2. What comes first, the plot or the characters?

Usually the characters. I’m very visual, so I want to see the main couple in my head. After that, I usually work on a combination of their occupations and the main conflict, then tinker with everything else and write from there.

3. When you’re writing an emotionally draining (or sexy, or sad, etc) scene, how do you get in the mood?

Wine. Lots and lots of wine.

4. When writing a series, how do you keep things fresh for both your readers and also yourself?

That’s a good question and I’m currently in the midst of writing my second series, so it’s a timely one as well. I think I’m learning that you need to have a...I’m going to call it a gimmick, for lack of a better phrase. A tie. Something quirky or fun that holds all the books together, whether that’s a place or a person or a pair of pants. That way, you can get as fresh and unique as you want with each individual book (and you do want to in order to keep your readers from getting bored and bailing out of the series early), but you always have something to pull it all back home. It’s also good for the author, I think, because if you start to get lost or stuck, you just pull everybody back to the bar, to Grandma’s, or wherever and you can regroup. Figuratively and literally.

5. What is the one piece of advice you would give to yourself/or a new writer?

Keep learning! Keep writing, but keep learning. Learning and growing is a never-ending process. As long as you keep writing, you will keep learning. I don’t think any of us get to a point in our writing careers where we shrug and say, “Oh, well. Guess I know everything there is to know about writing now.” Hell, I’ve been doing this for twenty years and I’m still learning new stuff. If you want to write? Write. But also read and study and go to conferences and listen to other writers. Keep learning.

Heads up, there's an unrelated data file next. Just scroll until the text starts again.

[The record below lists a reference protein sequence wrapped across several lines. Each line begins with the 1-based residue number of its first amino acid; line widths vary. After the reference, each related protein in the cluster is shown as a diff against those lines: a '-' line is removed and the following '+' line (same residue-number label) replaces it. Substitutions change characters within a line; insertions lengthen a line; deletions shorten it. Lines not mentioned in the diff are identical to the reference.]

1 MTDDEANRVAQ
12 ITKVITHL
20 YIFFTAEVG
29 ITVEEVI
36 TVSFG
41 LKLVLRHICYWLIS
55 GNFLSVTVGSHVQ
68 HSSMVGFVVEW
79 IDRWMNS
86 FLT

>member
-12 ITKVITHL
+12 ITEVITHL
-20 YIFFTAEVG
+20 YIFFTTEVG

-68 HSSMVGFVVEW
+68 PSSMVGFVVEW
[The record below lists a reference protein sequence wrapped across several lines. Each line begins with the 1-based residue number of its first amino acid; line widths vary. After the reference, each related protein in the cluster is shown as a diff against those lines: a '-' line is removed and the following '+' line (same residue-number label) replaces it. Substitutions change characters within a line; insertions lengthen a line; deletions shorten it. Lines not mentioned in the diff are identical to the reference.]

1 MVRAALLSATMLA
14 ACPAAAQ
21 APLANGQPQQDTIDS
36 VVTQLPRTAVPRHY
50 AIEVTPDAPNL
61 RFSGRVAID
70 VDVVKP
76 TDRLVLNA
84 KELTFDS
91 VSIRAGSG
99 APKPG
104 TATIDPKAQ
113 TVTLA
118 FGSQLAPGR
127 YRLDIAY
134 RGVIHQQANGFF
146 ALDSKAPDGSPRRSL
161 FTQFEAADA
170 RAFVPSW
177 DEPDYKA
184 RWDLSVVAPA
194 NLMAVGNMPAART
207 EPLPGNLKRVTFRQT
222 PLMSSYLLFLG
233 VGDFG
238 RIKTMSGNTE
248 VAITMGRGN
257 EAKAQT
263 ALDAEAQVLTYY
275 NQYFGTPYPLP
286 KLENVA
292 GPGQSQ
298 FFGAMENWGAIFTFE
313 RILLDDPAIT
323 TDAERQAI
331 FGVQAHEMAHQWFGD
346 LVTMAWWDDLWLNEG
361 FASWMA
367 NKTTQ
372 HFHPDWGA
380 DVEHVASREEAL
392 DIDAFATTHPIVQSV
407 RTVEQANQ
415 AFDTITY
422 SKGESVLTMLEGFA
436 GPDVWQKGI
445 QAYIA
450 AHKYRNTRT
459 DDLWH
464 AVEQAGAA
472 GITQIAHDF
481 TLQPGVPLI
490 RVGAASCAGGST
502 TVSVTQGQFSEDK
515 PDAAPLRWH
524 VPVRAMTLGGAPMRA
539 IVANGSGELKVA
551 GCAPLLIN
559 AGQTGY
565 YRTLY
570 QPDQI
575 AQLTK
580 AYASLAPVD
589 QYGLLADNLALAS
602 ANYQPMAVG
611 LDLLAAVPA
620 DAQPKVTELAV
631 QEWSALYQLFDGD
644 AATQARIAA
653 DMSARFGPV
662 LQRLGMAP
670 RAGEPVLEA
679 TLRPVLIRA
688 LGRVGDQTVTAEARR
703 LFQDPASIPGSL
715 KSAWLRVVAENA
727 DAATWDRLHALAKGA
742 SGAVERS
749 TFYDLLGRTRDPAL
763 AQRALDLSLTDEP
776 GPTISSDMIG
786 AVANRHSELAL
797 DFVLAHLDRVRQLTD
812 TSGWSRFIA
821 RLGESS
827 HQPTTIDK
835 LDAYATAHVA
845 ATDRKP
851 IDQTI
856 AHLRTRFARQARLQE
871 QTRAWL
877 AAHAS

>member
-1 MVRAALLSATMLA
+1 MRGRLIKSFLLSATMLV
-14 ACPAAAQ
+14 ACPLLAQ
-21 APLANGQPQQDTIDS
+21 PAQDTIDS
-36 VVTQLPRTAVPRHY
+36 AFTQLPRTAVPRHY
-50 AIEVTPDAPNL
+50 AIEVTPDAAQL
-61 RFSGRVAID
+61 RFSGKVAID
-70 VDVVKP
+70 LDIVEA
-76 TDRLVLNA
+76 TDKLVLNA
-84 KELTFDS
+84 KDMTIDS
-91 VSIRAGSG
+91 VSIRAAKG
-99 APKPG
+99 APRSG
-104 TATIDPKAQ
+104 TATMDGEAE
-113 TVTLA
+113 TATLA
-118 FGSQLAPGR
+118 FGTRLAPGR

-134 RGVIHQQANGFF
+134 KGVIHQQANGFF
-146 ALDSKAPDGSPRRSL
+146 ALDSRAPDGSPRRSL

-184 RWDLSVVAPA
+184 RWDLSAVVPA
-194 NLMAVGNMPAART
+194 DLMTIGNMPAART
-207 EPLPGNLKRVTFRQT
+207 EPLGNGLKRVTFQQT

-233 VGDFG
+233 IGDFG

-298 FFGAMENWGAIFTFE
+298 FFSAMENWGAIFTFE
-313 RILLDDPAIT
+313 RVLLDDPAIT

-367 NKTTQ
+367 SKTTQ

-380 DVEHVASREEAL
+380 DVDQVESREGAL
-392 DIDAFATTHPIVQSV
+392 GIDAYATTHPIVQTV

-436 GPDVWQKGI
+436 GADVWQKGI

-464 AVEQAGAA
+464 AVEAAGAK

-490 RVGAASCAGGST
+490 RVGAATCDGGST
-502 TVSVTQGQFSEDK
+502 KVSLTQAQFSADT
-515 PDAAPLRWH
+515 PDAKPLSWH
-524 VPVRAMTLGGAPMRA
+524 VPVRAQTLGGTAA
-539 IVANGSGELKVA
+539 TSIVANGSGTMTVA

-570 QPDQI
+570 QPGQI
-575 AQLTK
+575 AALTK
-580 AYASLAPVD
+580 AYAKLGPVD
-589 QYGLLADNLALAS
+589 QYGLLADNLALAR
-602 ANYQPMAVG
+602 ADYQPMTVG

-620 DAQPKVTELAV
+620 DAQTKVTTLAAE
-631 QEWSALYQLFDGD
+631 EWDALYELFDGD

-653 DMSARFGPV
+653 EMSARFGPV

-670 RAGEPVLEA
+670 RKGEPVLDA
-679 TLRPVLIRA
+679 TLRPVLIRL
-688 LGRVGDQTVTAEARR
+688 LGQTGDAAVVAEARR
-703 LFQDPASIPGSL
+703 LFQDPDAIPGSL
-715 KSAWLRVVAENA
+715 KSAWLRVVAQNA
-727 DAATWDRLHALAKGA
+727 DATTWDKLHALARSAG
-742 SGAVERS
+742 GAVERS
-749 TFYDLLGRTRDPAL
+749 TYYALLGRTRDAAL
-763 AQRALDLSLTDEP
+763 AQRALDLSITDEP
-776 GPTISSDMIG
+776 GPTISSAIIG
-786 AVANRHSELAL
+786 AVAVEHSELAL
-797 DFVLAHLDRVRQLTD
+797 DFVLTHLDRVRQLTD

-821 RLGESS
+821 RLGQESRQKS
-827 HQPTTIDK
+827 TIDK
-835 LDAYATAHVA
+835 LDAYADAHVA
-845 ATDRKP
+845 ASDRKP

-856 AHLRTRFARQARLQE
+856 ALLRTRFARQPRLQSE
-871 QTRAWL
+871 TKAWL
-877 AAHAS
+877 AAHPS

6. What’s your next project?

I have a book coming out in December called 16 Steps to Forever, a romance about starting over in very different ways.


1. Tell us about your first published book? What was the journey like?

It was amazing and surprising and so many things. I have always written, but as I said earlier, writing for a living never occurred to me. I was reading a lesbian romance many, many years ago and it was awful. Just terrible. And I was annoyed by it and said out loud to my wife, “I could’ve done a better job.” And she wisely pointed out, “So...what’s the difference between you and that author?” And I said, “Um...she actually wrote a book?” I decided right then to give it a try. I had been writing fan fiction, but never anything full-length. I had met folks who were starting up lesbian presses, so once I finished, I handed them a manuscript and it was accepted! I couldn’t believe it. I got lucky enough to get in on the ground floor with one of those presses. The book was Turning the Page and I loved it so much. If I go back and read it now, it has a ton of flaws and a million and one things I’d do differently, but it’s my first book and I love it. I’ll never forget the day I got actual print copies to hold in my hands. There’s nothing like it.

2. What is the most surprising thing you discovered while writing your book(s)?

That I could actually write a book! More than one, even! Every time I finish one, every time I look at the shelf that I keep all my books on, I’m still kind of stunned that I wrote them all. I don’t think I’ll ever get over that. Which is totally okay.

3. Do you have a favourite character that you have written? If so, who? And what makes them so special?

I don’t think I have a favorite character really. I love them each the best at the time I’m writing them. I do have a “hottest” character, though. Elena from Starting from Scratch is definitely the sexiest character I’ve written so far. I’m not sure what it is, but I’ve gotten many an email from readers who tend to agree with me. 

4. Where can readers purchase your books?

Amazon, the Bold Strokes Books webstore, and anywhere books are sold.